Management consulting firm McKinsey & Company is under a federal criminal investigation over the way it advises bankrupt companies, The New York Times reported Friday.
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Prosecutors are looking into whether McKinsey put its profits ahead of clients’ best interest and used its influence over the companies in violation of Chapter 11 bankruptcy rules, according to the report, which cited unnamed Department of Justice officials.
Gary Pinkus, the company’s chairman of North America, told the Times that McKinsey got an inquiry from the U.S. Attorney’s Office for the Southern District of New York last year, responded and hadn’t gotten any more requests since.
But investigators have interviewed people about McKinsey’s dealings in at least two bankruptcies, according to the report.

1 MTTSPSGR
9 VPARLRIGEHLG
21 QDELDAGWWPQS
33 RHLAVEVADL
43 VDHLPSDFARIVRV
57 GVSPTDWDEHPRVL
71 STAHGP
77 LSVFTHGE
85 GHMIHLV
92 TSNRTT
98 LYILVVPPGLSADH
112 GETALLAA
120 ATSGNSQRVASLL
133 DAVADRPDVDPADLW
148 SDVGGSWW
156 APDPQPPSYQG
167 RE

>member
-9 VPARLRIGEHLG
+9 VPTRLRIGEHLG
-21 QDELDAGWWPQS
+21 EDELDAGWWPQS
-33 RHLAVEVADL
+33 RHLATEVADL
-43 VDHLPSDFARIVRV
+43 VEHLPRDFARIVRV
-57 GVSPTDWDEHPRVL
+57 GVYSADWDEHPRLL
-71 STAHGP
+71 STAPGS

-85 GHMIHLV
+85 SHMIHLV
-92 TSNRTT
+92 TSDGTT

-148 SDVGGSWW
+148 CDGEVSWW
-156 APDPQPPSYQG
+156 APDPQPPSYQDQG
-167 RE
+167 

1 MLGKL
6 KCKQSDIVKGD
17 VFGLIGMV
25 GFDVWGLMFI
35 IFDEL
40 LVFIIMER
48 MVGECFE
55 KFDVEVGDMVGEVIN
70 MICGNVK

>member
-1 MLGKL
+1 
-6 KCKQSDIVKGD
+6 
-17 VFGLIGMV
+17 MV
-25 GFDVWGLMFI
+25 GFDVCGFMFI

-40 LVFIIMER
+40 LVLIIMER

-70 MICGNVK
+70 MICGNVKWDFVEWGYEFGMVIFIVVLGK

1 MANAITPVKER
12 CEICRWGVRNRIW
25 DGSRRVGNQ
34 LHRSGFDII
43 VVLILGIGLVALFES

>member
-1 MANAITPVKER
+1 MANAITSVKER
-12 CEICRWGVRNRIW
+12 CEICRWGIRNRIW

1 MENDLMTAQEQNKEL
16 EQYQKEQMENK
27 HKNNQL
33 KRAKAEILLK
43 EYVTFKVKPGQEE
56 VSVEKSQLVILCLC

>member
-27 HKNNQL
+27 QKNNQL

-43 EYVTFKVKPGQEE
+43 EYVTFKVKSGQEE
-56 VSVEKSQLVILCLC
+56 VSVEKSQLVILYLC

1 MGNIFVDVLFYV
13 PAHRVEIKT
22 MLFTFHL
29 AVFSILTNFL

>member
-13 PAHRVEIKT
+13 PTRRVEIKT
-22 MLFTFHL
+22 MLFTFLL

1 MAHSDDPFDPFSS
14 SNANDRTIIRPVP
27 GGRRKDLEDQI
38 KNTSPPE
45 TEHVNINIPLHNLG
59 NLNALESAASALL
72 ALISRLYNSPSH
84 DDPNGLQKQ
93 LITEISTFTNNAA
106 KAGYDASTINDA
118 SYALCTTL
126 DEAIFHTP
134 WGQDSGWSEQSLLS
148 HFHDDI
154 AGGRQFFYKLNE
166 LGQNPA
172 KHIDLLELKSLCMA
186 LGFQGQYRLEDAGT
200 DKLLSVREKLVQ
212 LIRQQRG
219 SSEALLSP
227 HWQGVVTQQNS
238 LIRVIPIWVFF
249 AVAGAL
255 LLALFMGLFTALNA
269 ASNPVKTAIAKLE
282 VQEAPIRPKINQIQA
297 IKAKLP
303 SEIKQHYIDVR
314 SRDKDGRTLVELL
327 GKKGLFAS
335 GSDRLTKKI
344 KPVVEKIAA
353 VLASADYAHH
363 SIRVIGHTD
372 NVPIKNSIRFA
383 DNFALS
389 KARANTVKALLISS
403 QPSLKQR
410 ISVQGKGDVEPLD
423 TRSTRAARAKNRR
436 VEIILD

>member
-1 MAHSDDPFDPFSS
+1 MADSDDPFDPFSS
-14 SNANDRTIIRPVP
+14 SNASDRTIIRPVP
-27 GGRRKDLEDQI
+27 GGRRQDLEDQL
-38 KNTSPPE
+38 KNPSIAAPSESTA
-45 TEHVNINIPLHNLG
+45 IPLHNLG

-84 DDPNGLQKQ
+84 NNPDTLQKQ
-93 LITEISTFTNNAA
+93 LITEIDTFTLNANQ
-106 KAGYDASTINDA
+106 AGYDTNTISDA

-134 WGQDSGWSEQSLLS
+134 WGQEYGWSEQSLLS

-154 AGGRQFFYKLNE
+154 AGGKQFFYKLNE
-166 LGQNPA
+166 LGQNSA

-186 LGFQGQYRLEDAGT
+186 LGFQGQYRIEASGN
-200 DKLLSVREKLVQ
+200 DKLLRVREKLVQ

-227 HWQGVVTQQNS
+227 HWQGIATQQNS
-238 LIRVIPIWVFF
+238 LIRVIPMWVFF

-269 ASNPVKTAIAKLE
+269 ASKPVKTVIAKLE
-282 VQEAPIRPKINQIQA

McKinsey was founded in 1926 and operates in 66 countries. It consults for private companies, public agencies and other institutions.
This is not the first time McKinsey has faced scrutiny in the past couple of years. It was one of several companies charged by South African authorities of making reckless, negligent or fraudulent business decisions. McKinsey has also come up in connection to cases against a Ukrainian oligarch and opioid makers, the Times reported.
In February, McKinsey reached a settlement with the Department of Justice’s U.S. Trustee Program related to Chapter 11 cases it handled. The company agreed to pay $15 million for making what officials said were inadequate disclosures related to those bankruptcies.
But the program may not be done with McKinsey. The office is looking at other bankruptcy cases handled by McKinsey, according to the report.
Under the terms of the settlement, the U.S. Trustee Program agreed to not bring any more actions against McKinsey based on past disclosures, unless it found the disclosures contained “misrepresentations or omissions” that would have prevented the company from taking the cases.